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I have been approved for FMLA protection but might require more time then allowed. What can I do if this happens?

Tuesday May 29, 2012
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Dear Nancy,

I was approved for FMLA protection that is limited by my employer. On the form I submitted for approval, one of the questions was how often and how long I usually need off work due to my condition, which is ulcerative colitis. I stated two days twice a year. They approved four days a year guaranteed FMLA protection. Should I have a flare-up, I might need 12 weeks to recover. What can I do?


Nancy Brent replies:

Dear Shasha,

The Family Medical Leave Act (FMLA) is a law that allows you up to 12 weeks of unpaid leave for specific reasons, one of which is when you need time off for a serious medical condition. Your employer has indicated you are guaranteed four days a year for this condition. It is assumed that the employer is calculating the four days as intermittent leave, meaning the time is given in blocks of time for the same qualifying condition.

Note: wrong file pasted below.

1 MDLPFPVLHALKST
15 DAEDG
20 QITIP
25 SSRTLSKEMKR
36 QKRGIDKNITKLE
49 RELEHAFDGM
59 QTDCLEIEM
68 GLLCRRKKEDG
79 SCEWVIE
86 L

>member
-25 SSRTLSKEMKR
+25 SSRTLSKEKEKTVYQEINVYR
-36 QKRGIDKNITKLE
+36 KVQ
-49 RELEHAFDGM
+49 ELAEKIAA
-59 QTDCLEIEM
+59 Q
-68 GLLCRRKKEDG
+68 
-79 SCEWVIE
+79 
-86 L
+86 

If, however, you suffer a flare-up and need more time, that request would have to be done pursuant to the FMLA requirements. For example, you may need to submit a medical certificate that supports the need for more time off for this condition.

Keep in mind also, your condition may be covered under the Americans with Disabilities Act and its amendments. So your time off from work may be viewed differently (e.g., as a reasonable accommodation), which perhaps would be even more favorable for you.

You can read about these two federal laws and their requirements by going to their respective websites: http://www.dol.gov/whd/fmla/ and http://www.ada.gov. Should a flare-up take place, seeking input from a nurse attorney or attorney who works with employees would be a good idea so you can be helped through the sometimes complex maze of one or both of these laws.


Nancy J. Brent, RN, MS, JD, is an attorney in private practice in Wilmette, Ill. This information is for educational purposes only and is not intended as legal or any other advice. The reader is encouraged to seek the advice of an attorney or other professional when an opinion is needed.